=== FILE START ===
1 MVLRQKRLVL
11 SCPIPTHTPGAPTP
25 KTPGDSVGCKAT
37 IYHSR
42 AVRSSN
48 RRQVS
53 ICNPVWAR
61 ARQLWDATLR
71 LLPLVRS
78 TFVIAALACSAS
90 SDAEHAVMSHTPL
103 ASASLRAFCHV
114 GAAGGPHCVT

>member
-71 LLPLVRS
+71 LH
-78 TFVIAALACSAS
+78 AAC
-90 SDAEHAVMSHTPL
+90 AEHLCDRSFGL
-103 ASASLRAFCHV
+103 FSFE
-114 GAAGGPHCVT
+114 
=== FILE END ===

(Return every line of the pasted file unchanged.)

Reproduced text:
1 MVLRQKRLVL
11 SCPIPTHTPGAPTP
25 KTPGDSVGCKAT
37 IYHSR
42 AVRSSN
48 RRQVS
53 ICNPVWAR
61 ARQLWDATLR
71 LLPLVRS
78 TFVIAALACSAS
90 SDAEHAVMSHTPL
103 ASASLRAFCHV
114 GAAGGPHCVT

>member
-71 LLPLVRS
+71 LH
-78 TFVIAALACSAS
+78 AAC
-90 SDAEHAVMSHTPL
+90 AEHLCDRSFGL
-103 ASASLRAFCHV
+103 FSFE
-114 GAAGGPHCVT
+114 